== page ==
‘Parochial feel’: judge warns of post-Covid complacency
By Jemma Slingo >>
The commercial court has seen ‘unprecedented’ numbers of anti-suit injunctions as parties look to take their disputes overseas, sparking concerns about London’s future role in international litigation.
According to Mrs Justice Cockerill, the commercial court has dealt with 29 on-notice injunctions and 46 without notice so far this year. She said this is considerably higher than the full-year figures for each of the three previous years.
‘The perception of the judges of the court is that it has been heavily skewed to anti-suit injunctions,’ Cockerill J told the Dispute Resolution Forum. ‘Let’s be clear: these are not the Brexit/West Tankers anti-suits we were waiting for, they are global. What they tend to be is apparently clear breaches of exclusive jurisdiction clauses. For now we can hold the line with anti-suits. But it perhaps suggests that people may think more in future about such clauses.’
An anti-suit injunction is an order which restrains a respondent from pursuing proceedings in another jurisdiction.
The judge argued that Covid-19 has caused litigants to question the pre-eminence of English courts. ‘We know that former European partners have developed their own commercial courts and commercial litigation systems, and that the emphasis on them has been increased since we left the EU. However, my sense is that Covid itself has caused a certain amount of this thinking. It is not simply that we are outside Europe, it is that lockdowns and travel restrictions have created a more parochial feel. Some people who happily accepted an exclusive jurisdiction clause for English courts or English seated arbitrations now feel more comfortable at home.’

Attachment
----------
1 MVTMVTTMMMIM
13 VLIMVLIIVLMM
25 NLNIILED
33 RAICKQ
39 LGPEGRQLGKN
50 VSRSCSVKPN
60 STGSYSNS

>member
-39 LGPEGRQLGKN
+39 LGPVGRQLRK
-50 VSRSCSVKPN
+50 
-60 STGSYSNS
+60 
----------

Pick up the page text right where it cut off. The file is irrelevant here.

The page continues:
She added that while the commercial court had performed very well during lockdown, ‘we should not forget that we weren’t just good, we were lucky’.
‘We cannot think we did so well just because we were brilliant. And to keep our position we need to be every bit as good and as adaptable, and as innovative. We need to ask ourselves the question – why do people come here to litigate?’
A study published earlier this year by City firm White & Case found that Singapore now rivals London as the most popular seat for international arbitration, with Hong Kong coming a close second.
(Courtesy: The Law Society Gazette)